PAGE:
The Orange County Commissioners unanimously approved more opportunities Tuesday night for farmers in the county’s rural buffer to make money from their land.
Carrboro and Chapel Hill already approved changing the buffer, nearly 38,000 acres designated in 1987 for farming and low-intensity housing. The area does not receive water, sewer or other town services, which further limits what can be built there.
The county started looking in 2000 at adding more commercial options for rural farmers. The county commissioners approved changes in May for rural areas outside of the buffer.
All three governments had to agree to change the rural buffer, which is part of the joint planning area.
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Some commercial uses, such as daycares and kennels, are allowed now by zoning or with a permit. The changes add farmers markets, small processing facilities and other uses by zoning, while requiring a permit for more intensive uses, such as wineries and farm supply stores.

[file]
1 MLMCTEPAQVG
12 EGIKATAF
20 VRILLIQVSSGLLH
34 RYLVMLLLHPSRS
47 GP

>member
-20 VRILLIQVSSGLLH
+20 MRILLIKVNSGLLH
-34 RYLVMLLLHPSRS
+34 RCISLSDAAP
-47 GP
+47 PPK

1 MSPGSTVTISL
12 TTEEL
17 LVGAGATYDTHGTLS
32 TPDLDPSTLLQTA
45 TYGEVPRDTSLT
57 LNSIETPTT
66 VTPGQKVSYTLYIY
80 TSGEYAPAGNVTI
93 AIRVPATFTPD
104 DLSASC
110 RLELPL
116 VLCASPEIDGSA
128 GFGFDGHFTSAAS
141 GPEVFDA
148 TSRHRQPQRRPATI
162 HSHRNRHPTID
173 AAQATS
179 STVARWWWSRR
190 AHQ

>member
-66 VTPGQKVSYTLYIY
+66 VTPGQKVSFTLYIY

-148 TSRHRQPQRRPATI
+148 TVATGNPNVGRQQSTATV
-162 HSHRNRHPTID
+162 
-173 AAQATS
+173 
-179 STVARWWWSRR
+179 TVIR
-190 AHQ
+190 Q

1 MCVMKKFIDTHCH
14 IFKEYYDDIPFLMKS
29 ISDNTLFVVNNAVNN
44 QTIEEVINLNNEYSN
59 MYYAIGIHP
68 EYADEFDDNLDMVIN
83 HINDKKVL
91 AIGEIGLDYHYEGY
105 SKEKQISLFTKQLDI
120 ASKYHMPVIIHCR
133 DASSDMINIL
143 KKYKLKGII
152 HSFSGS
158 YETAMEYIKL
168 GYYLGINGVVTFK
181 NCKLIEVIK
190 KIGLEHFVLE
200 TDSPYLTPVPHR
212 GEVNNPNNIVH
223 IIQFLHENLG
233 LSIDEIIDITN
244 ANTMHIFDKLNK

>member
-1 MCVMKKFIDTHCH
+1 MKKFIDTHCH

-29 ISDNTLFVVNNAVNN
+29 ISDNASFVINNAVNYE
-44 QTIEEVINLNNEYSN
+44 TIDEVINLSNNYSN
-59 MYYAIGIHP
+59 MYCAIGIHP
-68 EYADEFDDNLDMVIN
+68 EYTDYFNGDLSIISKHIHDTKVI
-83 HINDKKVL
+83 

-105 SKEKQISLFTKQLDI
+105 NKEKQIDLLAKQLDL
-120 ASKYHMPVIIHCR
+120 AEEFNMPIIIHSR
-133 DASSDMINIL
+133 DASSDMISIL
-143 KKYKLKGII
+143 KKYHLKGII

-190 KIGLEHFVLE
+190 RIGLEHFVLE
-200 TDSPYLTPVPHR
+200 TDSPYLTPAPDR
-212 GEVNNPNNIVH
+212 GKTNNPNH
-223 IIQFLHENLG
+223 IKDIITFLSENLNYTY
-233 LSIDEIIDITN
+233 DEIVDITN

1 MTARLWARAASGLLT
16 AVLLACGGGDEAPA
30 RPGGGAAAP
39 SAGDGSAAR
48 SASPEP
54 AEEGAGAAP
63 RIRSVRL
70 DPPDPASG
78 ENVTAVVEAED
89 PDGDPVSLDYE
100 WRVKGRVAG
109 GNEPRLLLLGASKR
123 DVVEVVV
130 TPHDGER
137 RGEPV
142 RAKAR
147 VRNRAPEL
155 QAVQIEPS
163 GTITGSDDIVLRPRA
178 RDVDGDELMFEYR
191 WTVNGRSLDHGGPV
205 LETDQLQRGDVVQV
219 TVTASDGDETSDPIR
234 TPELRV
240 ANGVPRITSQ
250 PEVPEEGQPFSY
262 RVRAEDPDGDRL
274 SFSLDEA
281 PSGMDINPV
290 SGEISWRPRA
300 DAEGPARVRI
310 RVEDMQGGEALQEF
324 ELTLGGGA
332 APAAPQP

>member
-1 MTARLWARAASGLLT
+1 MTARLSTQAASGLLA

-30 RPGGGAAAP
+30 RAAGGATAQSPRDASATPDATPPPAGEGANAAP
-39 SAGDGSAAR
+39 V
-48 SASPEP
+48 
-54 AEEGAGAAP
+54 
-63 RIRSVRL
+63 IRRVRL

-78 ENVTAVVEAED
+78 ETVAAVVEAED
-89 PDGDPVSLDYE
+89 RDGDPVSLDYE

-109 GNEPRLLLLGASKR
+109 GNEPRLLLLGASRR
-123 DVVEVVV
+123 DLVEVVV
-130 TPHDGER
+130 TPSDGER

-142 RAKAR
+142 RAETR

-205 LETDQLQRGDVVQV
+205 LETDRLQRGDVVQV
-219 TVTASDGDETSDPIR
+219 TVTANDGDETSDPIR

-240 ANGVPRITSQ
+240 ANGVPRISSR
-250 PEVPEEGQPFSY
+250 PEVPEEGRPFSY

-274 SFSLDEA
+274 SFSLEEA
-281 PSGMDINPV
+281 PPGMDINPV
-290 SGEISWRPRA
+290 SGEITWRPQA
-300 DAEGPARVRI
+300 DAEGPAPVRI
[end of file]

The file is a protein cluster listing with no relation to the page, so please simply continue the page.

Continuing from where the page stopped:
The rules say new businesses should be low intensity, county planner Perdita Holtz said, and require an annual update to the governments on how they are affecting the rural buffer.
Carrboro and Chapel Hill also approved a revision to require all three governments to hold public hearings and vote on future land use changes, Holtz said. The aldermen were concerned that the county might be able one day to change what’s allowed without the towns’ input, she said.
He’ll accept a minor limitation, Commissioner Barry Jacobs said, if it fulfills the county’s longtime commitment to rural buffer property owners “to allow them to actually farm and to allow them to stay on their land if they wanted to.”
“Some people have have fought for this for 10 or 15 years, so I’m not worried about a little bit of restriction on us to achieve the greater goal,” he said.